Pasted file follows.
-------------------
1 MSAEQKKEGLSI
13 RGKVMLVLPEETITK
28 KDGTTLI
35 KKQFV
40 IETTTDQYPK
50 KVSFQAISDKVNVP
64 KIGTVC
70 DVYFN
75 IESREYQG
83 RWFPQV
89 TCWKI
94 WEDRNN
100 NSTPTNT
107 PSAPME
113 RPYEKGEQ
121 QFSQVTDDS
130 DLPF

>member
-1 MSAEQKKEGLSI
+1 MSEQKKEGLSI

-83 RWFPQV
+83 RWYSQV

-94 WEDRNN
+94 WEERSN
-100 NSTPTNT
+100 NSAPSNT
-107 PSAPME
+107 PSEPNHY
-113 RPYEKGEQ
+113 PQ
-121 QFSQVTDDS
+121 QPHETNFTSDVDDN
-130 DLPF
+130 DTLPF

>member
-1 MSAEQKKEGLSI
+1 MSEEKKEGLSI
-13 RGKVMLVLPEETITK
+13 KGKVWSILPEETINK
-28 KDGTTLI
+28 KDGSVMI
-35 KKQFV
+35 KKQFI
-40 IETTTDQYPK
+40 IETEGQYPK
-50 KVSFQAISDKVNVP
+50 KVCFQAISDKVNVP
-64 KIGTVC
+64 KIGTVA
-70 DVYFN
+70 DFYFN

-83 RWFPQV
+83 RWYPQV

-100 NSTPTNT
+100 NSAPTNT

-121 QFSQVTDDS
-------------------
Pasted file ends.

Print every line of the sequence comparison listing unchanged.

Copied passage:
1 MSAEQKKEGLSI
13 RGKVMLVLPEETITK
28 KDGTTLI
35 KKQFV
40 IETTTDQYPK
50 KVSFQAISDKVNVP
64 KIGTVC
70 DVYFN
75 IESREYQG
83 RWFPQV
89 TCWKI
94 WEDRNN
100 NSTPTNT
107 PSAPME
113 RPYEKGEQ
121 QFSQVTDDS
130 DLPF

>member
-1 MSAEQKKEGLSI
+1 MSEQKKEGLSI

-83 RWFPQV
+83 RWYSQV

-94 WEDRNN
+94 WEERSN
-100 NSTPTNT
+100 NSAPSNT
-107 PSAPME
+107 PSEPNHY
-113 RPYEKGEQ
+113 PQ
-121 QFSQVTDDS
+121 QPHETNFTSDVDDN
-130 DLPF
+130 DTLPF

>member
-1 MSAEQKKEGLSI
+1 MSEEKKEGLSI
-13 RGKVMLVLPEETITK
+13 KGKVWSILPEETINK
-28 KDGTTLI
+28 KDGSVMI
-35 KKQFV
+35 KKQFI
-40 IETTTDQYPK
+40 IETEGQYPK
-50 KVSFQAISDKVNVP
+50 KVCFQAISDKVNVP
-64 KIGTVC
+64 KIGTVA
-70 DVYFN
+70 DFYFN

-83 RWFPQV
+83 RWYPQV

-100 NSTPTNT
+100 NSAPTNT

-121 QFSQVTDDS